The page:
Jeff Nichols tells Tara Brady about his coming-of-age drama, Mud,
Is it Southern Gothic? Americana? Or just another reason to love Matthew McConaughey? Jeff Nichols is back with the intriguing Mud. He talks to Tara Brady
Jeff Nichols crept up on us.
Lucky old us. In 2007, a fortunate few were clever enough to catch a powerful southern melodrama named
Shotgun Stories. Jeff’s film didn’t make that much of a splash. But its creepy, seedy tone impressed all sane people who saw it and confirmed Michael Shannon as an actor to cherish. Four years later, Nichols’s tremendous and apocalyptic Take Shelter – again starring the heavy-browed Shannon – achieved proper cult success. (It was The Irish Times’s Film of the Year don’t you know?)
With Mud, Nichols looks set to secure his position as a modern great. Indeed, he’s currently the hippest director on a university campus near you.
It premiered in competition at last year’s Cannes Film Festival – if Drive was 2011’s hot ticket, Mud was 2012’s must see - the film stars Matthew McConaughey, Lazarus of our time, as a vagabond discovered lurking in a damp, wooded section of Arkansas. Like his other two films, Mud is soaked in the mythologies and eccentric habits of the American South. He knows whereof he speaks. Jeff was raised in and about Little Rock, capital of the great state of Arkansas. Can I claim him as a fellow redneck?
“Sure, sure. You can,” he laughs. “I actually wrote a paper in college comparing Southerners to the Irish. We are both classic underdogs. We are noble, but principled. The Scotch-Irish influence was hugely important. I love the Southern story and I occasionally feel frustrated by the people. They gave me their culture. They gave me everything I admire. Then they’ll turn round and be racist or go on about buying guns. It’s hard.”
There’s also a lot of Charles Laughton’s great The Night of the Hunter in Mud. Two children discover Mud, the title character – Nichols is great with names – living in a boat that, following flooding, has been suspended surre- ally in a tree. Mark Twain’s Huckleberry Huckleberry Finn Finn hangs over this Mississippi tale. Steven Spielberg’s ET ET and that director’s debut short, Amb- Amb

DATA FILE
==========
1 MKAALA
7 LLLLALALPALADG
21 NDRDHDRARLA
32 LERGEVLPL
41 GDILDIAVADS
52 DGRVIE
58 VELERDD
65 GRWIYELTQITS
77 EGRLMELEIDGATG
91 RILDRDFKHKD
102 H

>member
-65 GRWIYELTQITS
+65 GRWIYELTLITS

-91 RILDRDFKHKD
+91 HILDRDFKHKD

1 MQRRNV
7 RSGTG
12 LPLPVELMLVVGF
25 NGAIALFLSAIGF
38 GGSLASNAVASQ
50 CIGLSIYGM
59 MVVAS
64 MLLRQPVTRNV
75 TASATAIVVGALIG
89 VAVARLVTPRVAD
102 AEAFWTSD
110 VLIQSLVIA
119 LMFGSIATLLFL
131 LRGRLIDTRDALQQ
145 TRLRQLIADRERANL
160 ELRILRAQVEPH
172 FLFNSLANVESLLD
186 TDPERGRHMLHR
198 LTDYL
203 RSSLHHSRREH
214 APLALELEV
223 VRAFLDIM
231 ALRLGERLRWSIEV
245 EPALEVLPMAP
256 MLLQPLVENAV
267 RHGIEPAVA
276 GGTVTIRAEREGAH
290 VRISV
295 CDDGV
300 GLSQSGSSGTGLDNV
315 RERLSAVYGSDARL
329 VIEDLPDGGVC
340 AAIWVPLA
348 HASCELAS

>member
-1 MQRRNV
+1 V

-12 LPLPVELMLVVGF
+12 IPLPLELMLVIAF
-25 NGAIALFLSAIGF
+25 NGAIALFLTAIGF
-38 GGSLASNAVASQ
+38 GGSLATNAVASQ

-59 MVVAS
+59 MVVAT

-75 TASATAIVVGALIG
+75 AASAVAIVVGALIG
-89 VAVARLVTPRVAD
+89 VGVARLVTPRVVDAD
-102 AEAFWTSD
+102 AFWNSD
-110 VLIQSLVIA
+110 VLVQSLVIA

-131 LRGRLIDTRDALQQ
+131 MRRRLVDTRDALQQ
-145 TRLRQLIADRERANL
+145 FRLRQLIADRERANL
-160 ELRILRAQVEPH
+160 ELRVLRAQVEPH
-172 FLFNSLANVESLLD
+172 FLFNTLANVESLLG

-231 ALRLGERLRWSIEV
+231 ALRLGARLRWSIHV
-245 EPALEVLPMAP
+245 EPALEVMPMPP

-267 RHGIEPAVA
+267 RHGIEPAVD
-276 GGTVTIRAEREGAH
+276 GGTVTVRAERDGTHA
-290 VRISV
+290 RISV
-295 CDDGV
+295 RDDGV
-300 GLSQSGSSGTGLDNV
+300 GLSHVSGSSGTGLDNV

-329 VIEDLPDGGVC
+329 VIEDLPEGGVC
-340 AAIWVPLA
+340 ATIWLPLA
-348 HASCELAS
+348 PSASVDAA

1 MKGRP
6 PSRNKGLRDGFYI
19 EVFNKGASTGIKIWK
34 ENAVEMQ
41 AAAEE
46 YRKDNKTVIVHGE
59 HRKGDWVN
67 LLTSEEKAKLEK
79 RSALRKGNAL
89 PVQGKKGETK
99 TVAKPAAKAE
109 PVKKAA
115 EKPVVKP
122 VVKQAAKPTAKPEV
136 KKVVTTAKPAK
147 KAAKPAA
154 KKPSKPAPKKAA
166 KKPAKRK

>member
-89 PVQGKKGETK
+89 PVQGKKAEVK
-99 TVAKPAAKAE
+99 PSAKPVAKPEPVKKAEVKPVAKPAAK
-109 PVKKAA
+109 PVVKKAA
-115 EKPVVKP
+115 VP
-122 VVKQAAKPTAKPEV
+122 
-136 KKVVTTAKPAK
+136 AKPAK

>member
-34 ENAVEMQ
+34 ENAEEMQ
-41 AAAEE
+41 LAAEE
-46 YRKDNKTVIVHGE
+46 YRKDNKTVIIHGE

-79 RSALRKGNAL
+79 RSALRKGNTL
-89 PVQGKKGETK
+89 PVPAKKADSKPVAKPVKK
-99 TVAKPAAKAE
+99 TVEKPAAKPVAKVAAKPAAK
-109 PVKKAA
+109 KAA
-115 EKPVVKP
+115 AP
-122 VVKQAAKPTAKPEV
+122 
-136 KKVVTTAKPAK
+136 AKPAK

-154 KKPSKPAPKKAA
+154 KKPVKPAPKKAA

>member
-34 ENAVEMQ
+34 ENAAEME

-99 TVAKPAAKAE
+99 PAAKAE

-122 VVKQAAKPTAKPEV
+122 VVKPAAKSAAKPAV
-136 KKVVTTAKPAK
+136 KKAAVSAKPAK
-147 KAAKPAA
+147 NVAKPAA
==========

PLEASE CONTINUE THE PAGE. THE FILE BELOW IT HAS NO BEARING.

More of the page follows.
lin’, lin’, show their influence. “Luckily I hadn’t read Huck Huck Finn Finn too recently. But that is a book I carry around with me,” he says. “Mud has a cross on his heel and I stole that from how Huck used to recognise his father. It’s down to the essence of that stuff. We found our own version of that.”
Does he recognise those nods to early Spielberg?
“Well, you hold these things in your mind,” he says. “We held Close Close Encounters Encounters and ET ET and Stand Stand by by Me Me in our minds. You allow it all into your bones. The style of Night Night of of the the Hunt- Hunt
er er comes from so much from those weird sets they built. You remember that and maybe the essence come through.”
He’s a smart chap, our Jeff. Now 34, smiley and fresh in the way only Americans can pull off, he seems to come from a family of creative types. His eldest brother is a musician. His younger brother is a lawyer, but, according to Nichols, he “is the most artistic of the lot of us”. Dad owned a furniture store, but found time in the afternoons to instil a love of cinema in his middle son. Was he worried when the boy began thinking of film as a profession?
“Quite the opposite. He always encouraged me,” he says. “I ended up having to be an extra-tough judge of my stuff because I wasn’t rebelling against anything. I was always my dad’s movie buddy. When he wanted to go he’d bring me. It’s the act of going to the movies rather than any particular movie that I remember as an inspiration. There was nothing bet- I actually wrote a paper in college comparing Southerners to the Irish ter on a fine sunny day – when you should be outside playing – than to go into a movie theatre. The curtains parting; the lights going down: it was a ceremony I loved and still do today.”
Among the many remarkable things about Jeff Nichols is the fact that from his first feature he seemed to have discovered a very particular, characteristic style. The three films are, of course, very different. But they tread in the same murky bayous. Shotgun Stories does so with a taut tale of vendetta. Take Shelter finds a man either going berserk or being genuinely visited by visions of catastrophe. Mud sees its antihero sustaining an ancient affection for the first woman he loved.
Can we sling the word “Americana” in his direction? The films really are crowded with icons of that nation.
“I don’t reject that word,” he says. “But I don’t exactly embrace it. Then you are heading down the slippery slope of affectation. I have seen southern films that I don’t like because they deal in cliche and so forth. I just try and move straight forward and grab those
Director Jeff Nichols at the recent Sundance London Film And Music Festival 2013
Down in the swamp: Matthew McConaghey and co-stars in Mud